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Lifer Help: VAT Question

Hi all.

Now I know there's a lot of expertise amongst you. Hopefully someone who understands UK taxes and/or in retail can help answer a question I have.

I have a SAAS product (Software as a Service) aimed at retailers/restuarants etc., which basically means it's a website you log into that provides a service for a monthly fee. My company is Bermuda-based and my question relates to selling to retailers in the UK. If I were to target UK retailers, do I have to charge and pay VAT? How does that work?

Essentially, how does it work when dealing, over the internet, with services to UK customers from outside the UK/EU?

Thanks in advance.

Comments

  • This is a "Politics of Tax" thread question... ;-)

    No, if you're not based in the UK then you don't need to charge VAT. You would need to comply with tax laws in Bermuda, which might include a sales tax like VAT (which UK customers would not be able to claim back)

    I'm speaking from experience of "doing" rather than tax expertise. Just based on what I've seen in both directions (selling and buying). Businesses don't pay VAT anyway - ordinary people do.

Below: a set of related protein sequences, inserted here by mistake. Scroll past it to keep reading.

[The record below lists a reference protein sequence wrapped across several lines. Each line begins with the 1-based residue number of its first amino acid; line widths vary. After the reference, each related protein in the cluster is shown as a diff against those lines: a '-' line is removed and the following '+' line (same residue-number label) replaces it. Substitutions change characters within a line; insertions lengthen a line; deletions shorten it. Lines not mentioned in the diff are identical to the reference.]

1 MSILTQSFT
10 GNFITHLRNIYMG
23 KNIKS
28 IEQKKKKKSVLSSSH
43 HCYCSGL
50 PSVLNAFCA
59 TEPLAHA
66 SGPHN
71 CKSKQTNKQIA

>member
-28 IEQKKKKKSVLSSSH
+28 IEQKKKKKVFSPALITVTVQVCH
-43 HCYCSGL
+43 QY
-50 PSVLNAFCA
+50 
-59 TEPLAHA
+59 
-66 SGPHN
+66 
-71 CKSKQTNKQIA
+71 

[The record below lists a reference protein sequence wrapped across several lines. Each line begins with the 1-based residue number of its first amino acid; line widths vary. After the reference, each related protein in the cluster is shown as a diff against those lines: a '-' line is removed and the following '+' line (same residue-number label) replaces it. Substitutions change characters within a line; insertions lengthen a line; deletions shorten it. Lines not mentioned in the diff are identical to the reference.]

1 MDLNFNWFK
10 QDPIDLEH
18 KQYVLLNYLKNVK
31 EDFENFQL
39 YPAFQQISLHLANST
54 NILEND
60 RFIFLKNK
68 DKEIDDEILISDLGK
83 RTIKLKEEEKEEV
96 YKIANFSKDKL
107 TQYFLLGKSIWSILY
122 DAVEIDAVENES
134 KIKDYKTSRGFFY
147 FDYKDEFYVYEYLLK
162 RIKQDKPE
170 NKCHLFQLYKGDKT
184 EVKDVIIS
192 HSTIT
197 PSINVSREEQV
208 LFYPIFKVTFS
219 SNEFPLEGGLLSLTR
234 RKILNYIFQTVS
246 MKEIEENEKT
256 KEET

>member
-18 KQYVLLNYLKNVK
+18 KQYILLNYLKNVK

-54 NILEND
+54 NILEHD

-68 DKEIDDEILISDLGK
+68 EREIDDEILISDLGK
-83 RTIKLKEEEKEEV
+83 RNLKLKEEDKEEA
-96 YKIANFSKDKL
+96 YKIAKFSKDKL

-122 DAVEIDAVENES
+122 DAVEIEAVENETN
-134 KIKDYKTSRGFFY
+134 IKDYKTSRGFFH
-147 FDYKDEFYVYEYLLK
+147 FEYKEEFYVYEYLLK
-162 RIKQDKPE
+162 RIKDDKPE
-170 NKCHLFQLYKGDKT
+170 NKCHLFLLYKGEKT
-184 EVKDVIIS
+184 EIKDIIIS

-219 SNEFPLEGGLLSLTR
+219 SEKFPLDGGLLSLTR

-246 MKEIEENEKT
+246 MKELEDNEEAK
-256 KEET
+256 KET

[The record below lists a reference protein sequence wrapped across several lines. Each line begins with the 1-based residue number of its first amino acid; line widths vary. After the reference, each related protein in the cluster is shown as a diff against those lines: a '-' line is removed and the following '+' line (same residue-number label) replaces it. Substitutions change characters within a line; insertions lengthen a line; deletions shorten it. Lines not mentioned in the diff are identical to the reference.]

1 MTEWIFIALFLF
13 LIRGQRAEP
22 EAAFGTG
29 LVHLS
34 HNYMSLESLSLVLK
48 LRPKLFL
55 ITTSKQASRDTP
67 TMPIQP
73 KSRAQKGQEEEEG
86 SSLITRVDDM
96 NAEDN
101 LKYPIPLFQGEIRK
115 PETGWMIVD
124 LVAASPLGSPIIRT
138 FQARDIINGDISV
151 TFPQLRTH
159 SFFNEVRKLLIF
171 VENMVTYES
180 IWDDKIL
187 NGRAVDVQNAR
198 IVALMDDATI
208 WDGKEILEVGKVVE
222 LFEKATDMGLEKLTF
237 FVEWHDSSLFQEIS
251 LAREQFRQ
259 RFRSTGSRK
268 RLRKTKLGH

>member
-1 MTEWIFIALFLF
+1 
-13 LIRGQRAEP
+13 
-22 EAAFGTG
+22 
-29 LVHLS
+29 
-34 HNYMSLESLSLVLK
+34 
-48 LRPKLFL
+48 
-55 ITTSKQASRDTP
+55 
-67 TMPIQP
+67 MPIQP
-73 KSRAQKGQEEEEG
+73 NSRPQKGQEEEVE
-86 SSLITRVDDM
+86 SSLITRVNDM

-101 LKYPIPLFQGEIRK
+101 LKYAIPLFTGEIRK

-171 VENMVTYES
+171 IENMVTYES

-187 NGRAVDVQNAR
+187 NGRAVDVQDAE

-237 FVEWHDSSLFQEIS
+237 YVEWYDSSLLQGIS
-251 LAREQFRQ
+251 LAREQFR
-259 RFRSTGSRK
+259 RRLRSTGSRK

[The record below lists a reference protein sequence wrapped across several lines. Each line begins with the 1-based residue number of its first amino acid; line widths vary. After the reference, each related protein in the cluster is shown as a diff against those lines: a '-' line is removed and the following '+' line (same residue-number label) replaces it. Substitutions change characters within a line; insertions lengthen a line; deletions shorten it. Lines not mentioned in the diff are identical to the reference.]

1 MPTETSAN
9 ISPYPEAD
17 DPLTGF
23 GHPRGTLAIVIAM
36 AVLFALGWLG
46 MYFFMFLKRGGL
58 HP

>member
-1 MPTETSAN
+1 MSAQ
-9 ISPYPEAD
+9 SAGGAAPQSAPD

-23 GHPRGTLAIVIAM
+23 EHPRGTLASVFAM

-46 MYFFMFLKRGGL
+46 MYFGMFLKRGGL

• I'll give you side advice based on business, rather than on tax.

    When I ran a SaaS business, based outside Europe, aimed at UK SMEs, many were sceptical about a business not charging VAT. In the same way that a builder "doing work for cash" might give clients pause for thought.

    Dealing with a VAT registered company often gives clients an additional level of confidence, even if it's misplaced.

    If there is no advantage in not being VAT registered, then it makes sense to be registered. And, of course, you'll then be able to offset costs.

    Good luck in your venture!
  • In a word, no.

    The uk retailer would account for vat on the service received from your company by applying the reverse charge i.e. It would charge itself UK VAT on your fees.
  • Boom's right. Which is not surprising, as he normally charges £400 sheets an hour for that sort of advice.

    Where should he send the invoice Lookie? (PS. It would be VAT free)